If one looked at what policy areas trade agreements covered when the General Agreement on Trade and Tariffs (GATT), the precursor of the WTO, was signed back in 1947, there would be little difference between the scope of multilateral and regional rules. While the average regional agreement 70 years ago covered eight policy areas, mostly tariffs and other border measures, in recent years they have averaged 17 (Figure 1). At the same time, the number of commitments that governments have taken in trade agreements has largely increased, along with provisions requiring stronger transparency and enforcement mechanisms. The new World Bank data provide evidence on the content of trade agreements both at the extensive margin (number of policy areas covered) and the intensive margin (commitments within a policy area). 

Figure 1 Number of policy areas covered in regional trade agreements, 1970-2017


Source: Hofmann et al. (2017).

Economists traditionally evaluate trade agreements on the basis of the market access they create. Given the complexity of policy areas that are covered by DTAs, the metric of market access – while still important – appears inadequate. The recent Handbook of Deep Trade Agreements (Mattoo et al. 2020) proposes to define DTAs as international arrangements that aim to regulate three (partially overlapping) sets of policy areas (Figure 2).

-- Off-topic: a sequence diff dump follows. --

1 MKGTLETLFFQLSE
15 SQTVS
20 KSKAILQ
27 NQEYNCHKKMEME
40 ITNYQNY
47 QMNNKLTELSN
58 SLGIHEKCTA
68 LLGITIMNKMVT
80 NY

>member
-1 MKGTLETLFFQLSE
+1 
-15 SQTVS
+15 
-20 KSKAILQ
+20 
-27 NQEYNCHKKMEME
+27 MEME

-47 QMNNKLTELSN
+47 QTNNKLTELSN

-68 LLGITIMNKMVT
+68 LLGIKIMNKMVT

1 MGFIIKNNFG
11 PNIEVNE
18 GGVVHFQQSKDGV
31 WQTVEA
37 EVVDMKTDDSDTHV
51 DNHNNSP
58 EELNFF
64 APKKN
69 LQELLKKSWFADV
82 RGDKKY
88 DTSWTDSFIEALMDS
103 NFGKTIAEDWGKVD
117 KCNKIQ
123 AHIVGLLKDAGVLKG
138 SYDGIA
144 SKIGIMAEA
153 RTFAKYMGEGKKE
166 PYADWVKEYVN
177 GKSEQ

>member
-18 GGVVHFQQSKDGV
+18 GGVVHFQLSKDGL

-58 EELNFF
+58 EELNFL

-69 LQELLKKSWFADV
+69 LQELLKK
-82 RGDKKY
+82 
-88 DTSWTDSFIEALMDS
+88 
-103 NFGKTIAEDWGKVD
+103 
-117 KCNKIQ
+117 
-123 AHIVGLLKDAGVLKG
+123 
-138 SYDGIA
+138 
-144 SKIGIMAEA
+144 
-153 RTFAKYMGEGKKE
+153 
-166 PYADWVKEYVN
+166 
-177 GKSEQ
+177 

• First, the core policy areas in DTAs aim to establish five economic integration rights: free (or freer) movement of goods, services, capital, people and ideas. The policy areas that directly impact these flows include tariffs, export taxes, services, investment, movement of capital, visa and asylum, and intellectual property rights. 
  • Second, DTAs cover policy areas that aim to support these economic integration rights by limiting government discretion and actions (often of a regulatory nature) at the border and behind-the-border. Policy areas that fall in this category include customs, rules of origin, trade remedies, public procurement, technical barriers to trade (TBT), sanitary and phytosanitary measures (SPS), state-owned enterprises (SOEs), subsidies, and competition policy.
  • Third, DTAs cover policy areas that aim to enhance social or consumer welfare by regulating the behaviour of exporters. Policy areas such as environment and labour impose obligations on exporters to further consumer or social interests. Rules in areas such as competition, SOEs, and subsidies can have a dual aspect: in addition to regulating actions that undermine economic integration rights, they can aim to address distortionary measures that lower economic efficiency. 

Figure 2 A classification of policy areas in DTAs


Source: Mattoo et al. (2020).

Determinants and effects of deep trade agreements  

There is a large body of literature on the causes and consequences of regional trade agreements (Freund and Ornelas 2010 and Limao 2016 provide excellent surveys). Differently from most of this work, the chapters in this eBook pay special attention to the role of the various policy areas and specific provisions embedded in deep trade agreements.1